Learning Lessons the Hard Way (Again)

I have this awesome-ish job as a reviewer for an online fitness website. Awesome in that I get to take all kinds of cool classes for free in return for short reviews about these classes that then get published online. Ish because should I fall in love with the class or instructor I am not actually receiving any cash from this job that would fund my abilities to attend these classes regularly. Still I trudge all over the city to take new dance, yoga, and Pilates classes being offered at various studios, because it keeps me in shape for free, and it’s fun. A few hours prior to one of these classes I decided to try out these new facial cleansing towelettes. It’s summer, I get sweaty and sticky, and my face is breaking out like it did when I was thirteen. Solution, facial cleansing towelettes. I open the package and rub one all over my face. It smells weird, florally. My face starts stinging moments later. Having sensitive skin I should know this is the sign to stop and wash the residue from the towelette off my face IMMEDIATELY. I stupidly think, “This must really be working.” Plus, this is a brand that touts itself as all natural and half their line is fucking baby products. The package even says 99.1% natural! Ten minutes later, face still stinging, I go into the bathroom to find a face staring back at me that I do not recognize. I have what ranks up there as one of the worst rashes I have ever had on my face. Even my eyelids are tomato red because the stupid package said it was safe to use around my eye area. The package also lists natural fragrance in very small print on the back…I know better than to put anything on my face with fragrance, natural or not. For those of you who had any doubt, crying only makes one’s face red and puffy, not a good idea when your face is already tomato red and puffy. While this is embarrassing, I might not be quite so mortified if I hadn’t spent a good chunk of my prepubescent and early teenage life covered in hives. Staring at my face in the mirror I am instantly thrown back to the time when I auditioned for a new dance company at the age of thirteen. Nervous and anxious, because auditions are nerve wracking, I took off my t-shirt so I would be appropriately clad in a leotard and tights only to reveal hives all over my chest, back, and arms where the t-shirt had been touching my skin. My body’s silent reminder that no one is supposed to have an easy time transitioning from beautiful, innocent child to obnoxious, know-it-all asshole teenager. So here I am, at twenty-nine, getting ready to go to an adult tap class feeling like that hive covered thirteen year old all over again. The line from the movie Carrie, “They’re all gonna laugh at you” is running through my head at this point. I had a charming boyfriend when I was a teenager who used to say that to me when I did something stupid, which basically meant he said it all the time. I try to be rational and think of all my options. I cannot reschedule class at this late point in time. I have to leave my apartment. I cannot gob on makeup to cover up this mess. I would just look like a modern day Jezebel ready to shuffle off to Buffalo in this adult tap class. Ice! I grab an ice pack from the freezer and apply it to my face. The swelling goes down and I simply look like I have a bad sunburn. It’s summer…that is acceptable. I live in New York City; no one is going to pay any attention to a woman with a sunburned face. And so, I have conquered those thirteen year old fears of inadequacy, of being laughed at for being different…oh hell, no I haven’t. I just sucked it up and walked out the door praying no one commented on the fact that I really should use sunscreen like all those helpful strangers in my neighborhood did when I got that really bad sunburn last month.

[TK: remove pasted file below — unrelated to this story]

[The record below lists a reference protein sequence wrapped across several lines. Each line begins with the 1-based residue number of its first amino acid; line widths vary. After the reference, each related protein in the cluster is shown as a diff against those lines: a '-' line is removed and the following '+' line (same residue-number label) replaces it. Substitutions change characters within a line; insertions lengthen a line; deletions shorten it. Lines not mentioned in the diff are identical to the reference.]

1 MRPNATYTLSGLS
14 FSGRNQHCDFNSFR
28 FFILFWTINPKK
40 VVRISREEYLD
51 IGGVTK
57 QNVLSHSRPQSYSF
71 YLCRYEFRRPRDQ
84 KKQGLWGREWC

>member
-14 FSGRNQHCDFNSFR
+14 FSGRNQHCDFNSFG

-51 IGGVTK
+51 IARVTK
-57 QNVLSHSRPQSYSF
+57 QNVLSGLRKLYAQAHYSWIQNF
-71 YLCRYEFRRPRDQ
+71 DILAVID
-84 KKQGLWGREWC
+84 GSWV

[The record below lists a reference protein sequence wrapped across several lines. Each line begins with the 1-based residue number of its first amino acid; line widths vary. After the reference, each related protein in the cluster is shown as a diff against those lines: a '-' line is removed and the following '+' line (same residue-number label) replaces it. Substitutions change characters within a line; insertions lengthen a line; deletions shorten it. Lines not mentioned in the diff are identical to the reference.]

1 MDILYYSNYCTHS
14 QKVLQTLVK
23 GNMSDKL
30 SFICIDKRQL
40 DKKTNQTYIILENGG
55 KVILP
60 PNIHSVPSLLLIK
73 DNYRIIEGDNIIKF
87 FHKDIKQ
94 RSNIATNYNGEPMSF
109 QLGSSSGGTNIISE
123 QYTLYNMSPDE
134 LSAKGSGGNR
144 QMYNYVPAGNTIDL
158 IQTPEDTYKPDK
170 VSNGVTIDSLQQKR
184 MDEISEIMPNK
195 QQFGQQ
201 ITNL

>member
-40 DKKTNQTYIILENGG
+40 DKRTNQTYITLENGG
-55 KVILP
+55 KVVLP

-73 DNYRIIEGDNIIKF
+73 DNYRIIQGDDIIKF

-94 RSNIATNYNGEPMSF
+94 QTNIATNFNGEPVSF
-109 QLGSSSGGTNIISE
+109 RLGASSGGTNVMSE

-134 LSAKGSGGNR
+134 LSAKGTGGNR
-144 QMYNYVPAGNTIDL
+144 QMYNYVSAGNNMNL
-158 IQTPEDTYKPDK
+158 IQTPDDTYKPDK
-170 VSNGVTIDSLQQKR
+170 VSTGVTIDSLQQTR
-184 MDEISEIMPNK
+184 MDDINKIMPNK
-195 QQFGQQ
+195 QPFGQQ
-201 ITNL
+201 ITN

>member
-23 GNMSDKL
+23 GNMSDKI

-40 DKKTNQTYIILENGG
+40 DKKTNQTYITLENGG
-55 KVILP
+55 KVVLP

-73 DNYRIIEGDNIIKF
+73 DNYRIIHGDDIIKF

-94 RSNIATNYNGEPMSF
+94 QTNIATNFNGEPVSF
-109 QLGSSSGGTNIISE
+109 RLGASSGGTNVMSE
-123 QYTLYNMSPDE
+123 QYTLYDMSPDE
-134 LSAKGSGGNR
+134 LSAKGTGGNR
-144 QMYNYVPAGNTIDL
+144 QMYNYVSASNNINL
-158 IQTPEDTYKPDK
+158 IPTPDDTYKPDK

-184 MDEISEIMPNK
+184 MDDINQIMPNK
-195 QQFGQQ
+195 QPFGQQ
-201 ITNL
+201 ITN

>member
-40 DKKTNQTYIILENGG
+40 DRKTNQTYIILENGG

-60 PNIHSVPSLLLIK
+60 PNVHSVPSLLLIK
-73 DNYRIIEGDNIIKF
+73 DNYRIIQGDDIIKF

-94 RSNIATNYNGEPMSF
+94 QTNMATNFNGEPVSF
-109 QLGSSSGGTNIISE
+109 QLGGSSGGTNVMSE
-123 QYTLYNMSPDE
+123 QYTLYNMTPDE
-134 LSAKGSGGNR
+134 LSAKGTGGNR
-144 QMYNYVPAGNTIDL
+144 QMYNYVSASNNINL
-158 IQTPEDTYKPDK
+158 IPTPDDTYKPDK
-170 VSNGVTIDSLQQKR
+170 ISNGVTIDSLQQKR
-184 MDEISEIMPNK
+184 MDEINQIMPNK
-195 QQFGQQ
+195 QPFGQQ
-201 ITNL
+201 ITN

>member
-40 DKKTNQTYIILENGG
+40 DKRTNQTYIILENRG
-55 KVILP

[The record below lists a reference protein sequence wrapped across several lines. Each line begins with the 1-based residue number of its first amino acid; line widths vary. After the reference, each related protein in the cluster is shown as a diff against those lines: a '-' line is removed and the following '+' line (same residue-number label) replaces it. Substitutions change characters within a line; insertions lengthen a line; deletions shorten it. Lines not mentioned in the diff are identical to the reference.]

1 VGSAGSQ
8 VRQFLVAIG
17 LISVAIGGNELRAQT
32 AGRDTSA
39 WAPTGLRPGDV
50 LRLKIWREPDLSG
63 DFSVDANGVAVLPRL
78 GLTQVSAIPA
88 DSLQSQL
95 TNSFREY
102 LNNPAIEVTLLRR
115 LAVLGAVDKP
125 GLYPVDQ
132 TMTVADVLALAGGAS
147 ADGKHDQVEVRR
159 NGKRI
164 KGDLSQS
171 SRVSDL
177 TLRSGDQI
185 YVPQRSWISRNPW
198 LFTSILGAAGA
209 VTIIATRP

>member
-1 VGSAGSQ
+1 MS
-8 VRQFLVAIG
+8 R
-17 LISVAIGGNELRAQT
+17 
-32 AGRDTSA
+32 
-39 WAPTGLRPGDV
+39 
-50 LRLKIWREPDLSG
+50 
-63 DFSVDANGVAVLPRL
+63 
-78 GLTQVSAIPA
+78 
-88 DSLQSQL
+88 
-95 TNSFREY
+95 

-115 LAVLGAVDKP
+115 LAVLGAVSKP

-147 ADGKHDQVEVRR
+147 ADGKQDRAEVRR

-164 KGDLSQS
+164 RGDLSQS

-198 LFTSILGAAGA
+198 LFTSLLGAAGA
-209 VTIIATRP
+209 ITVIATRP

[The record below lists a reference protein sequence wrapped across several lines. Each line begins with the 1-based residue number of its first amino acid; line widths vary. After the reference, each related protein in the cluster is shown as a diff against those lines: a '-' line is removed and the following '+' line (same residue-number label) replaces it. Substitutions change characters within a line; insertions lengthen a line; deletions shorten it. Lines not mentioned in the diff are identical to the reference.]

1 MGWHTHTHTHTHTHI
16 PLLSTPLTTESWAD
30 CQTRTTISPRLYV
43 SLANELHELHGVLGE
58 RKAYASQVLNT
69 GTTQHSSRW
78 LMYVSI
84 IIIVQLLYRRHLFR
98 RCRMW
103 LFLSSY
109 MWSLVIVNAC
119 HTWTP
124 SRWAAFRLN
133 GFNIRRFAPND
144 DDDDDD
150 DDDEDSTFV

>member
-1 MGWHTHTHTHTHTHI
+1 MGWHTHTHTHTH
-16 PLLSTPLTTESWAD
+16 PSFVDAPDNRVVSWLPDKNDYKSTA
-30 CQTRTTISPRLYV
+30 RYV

About djunapassman

I teach yoga, write, and edit. I live in a Brooklyn neighborhood that is changing faster than I can, or care to, keep up with. Manhattan still beckons me to her island a few subways stops away, reminding me of when I lived amongst her daily hustle and bustle.
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